Just read a fascinating article at Forbes about how Zoom wants to become the operating system of the future or, rather, an entire infrastructure service provider.
“In an interview, Zoom CEO Eric Yuan said … ‘Zoom is not a meeting anymore, it’s more like a people-centric infrastructure service. We can play online games, we can do so many things not like it used to be, where we talk or [use it] for business communications.”
As their next move to capture this space, Zoom has just launched Zapps,
“a feature that connects other apps directly in Zoom. By clicking a button at the bottom of Zoom’s interface, workers will be able to pull up Slack chats, Box or Dropbox documents and other tools from a range of productivity apps without leaving a Zoom room … In addition to Zapps, Zoom announced several other new projects at its annual customer conference on Wednesday, including the public beta of OnZoom, a platform and marketplace for online events that provides tools for hosts to schedule, sell tickets and promote events, and guests to search available events, buy tickets or make donations.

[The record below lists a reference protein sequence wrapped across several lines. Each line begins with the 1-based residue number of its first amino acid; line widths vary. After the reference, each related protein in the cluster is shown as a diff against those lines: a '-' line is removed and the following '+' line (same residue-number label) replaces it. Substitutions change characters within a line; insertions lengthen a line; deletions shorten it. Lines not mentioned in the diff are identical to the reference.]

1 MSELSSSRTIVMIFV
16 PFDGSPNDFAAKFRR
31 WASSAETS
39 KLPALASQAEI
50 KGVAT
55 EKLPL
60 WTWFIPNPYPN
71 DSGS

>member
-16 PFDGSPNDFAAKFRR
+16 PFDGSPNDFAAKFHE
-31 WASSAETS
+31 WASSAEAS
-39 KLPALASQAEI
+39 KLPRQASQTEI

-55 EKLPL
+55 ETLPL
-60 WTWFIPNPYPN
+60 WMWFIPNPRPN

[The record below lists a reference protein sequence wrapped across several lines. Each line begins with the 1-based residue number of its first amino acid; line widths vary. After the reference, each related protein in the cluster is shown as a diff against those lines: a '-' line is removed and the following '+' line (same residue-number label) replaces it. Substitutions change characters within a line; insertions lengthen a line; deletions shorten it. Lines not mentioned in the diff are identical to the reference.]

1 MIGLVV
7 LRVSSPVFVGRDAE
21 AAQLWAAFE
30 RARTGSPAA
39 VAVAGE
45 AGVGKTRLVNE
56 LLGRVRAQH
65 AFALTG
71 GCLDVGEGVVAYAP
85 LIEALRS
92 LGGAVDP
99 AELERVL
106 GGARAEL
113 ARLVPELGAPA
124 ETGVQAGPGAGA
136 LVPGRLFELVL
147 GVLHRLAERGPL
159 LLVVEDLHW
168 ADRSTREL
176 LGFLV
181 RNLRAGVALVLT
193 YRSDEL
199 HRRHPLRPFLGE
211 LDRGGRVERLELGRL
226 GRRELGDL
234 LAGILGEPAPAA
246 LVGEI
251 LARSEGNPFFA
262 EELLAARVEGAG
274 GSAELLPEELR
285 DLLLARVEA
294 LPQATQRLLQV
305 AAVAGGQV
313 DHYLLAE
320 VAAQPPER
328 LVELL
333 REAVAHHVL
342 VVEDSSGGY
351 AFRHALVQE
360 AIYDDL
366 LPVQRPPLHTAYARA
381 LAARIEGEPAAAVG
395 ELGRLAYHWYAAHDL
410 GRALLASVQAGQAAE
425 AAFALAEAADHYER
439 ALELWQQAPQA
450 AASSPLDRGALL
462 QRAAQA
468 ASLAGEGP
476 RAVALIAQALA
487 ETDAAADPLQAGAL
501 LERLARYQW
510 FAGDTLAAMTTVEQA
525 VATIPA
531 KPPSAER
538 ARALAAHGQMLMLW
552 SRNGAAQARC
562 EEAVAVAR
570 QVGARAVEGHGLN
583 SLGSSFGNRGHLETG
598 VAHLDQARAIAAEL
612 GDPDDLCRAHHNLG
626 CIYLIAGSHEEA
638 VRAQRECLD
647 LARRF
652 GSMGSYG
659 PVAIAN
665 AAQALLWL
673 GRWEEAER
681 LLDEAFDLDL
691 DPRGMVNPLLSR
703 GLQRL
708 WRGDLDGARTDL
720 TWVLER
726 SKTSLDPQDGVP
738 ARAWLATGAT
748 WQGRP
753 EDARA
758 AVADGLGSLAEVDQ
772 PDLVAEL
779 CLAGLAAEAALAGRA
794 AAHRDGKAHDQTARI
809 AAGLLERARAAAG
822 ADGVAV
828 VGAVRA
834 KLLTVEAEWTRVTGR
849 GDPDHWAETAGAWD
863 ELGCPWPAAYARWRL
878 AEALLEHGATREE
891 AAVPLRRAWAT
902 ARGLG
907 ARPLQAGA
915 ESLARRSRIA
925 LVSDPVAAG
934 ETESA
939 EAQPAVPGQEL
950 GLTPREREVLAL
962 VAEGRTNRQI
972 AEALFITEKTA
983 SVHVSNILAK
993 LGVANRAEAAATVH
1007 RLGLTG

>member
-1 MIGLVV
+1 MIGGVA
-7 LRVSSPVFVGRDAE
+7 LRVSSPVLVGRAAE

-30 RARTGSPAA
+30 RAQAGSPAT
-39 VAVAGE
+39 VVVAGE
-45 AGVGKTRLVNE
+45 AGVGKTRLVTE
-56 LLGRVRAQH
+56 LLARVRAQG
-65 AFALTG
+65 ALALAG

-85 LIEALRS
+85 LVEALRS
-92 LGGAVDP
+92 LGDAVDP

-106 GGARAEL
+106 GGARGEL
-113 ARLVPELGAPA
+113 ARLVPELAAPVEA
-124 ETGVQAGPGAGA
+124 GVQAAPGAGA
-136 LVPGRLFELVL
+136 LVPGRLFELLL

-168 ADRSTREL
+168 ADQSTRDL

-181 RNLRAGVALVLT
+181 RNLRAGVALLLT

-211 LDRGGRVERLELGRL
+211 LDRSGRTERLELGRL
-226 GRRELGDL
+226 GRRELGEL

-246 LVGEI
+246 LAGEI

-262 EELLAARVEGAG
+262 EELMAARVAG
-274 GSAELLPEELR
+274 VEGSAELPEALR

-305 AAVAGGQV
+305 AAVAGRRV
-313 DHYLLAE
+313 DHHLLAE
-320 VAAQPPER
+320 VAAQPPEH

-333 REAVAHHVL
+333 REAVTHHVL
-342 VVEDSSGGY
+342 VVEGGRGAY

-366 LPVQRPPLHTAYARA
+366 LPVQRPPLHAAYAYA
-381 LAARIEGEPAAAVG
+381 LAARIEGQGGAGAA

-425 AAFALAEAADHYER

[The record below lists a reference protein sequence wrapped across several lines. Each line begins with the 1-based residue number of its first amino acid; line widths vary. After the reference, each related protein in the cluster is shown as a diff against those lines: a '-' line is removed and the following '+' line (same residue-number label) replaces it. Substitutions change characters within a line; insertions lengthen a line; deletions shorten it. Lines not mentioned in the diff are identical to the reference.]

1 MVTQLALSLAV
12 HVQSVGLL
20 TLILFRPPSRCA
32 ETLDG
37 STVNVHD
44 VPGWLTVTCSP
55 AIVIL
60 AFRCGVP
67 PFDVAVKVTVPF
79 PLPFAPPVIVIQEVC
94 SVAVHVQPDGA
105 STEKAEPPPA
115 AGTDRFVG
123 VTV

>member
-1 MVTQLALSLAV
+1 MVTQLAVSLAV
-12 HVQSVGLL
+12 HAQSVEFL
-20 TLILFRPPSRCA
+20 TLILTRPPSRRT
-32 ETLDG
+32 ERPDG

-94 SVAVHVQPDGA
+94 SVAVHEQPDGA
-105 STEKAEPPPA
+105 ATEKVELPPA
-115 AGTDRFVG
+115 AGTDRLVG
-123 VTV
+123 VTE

In a world where we seem to be moving away from offices and have become quite comfortable with the paraphernalia of remote relationships, I can see Zoom being a key innovator — at least until it becomes big enough for Jeff Bezos to be interested in buying it out.